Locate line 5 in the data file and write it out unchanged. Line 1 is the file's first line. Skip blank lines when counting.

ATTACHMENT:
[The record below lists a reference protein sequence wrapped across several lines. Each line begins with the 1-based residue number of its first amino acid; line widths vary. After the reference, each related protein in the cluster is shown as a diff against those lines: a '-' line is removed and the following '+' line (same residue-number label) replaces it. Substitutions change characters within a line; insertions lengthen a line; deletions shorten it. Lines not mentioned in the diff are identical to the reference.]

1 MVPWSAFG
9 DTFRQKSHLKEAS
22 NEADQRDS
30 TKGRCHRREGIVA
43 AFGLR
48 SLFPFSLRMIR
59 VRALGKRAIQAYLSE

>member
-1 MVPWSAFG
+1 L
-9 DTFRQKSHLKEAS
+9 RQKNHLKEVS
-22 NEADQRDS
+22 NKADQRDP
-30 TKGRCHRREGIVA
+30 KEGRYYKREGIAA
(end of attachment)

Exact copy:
30 TKGRCHRREGIVA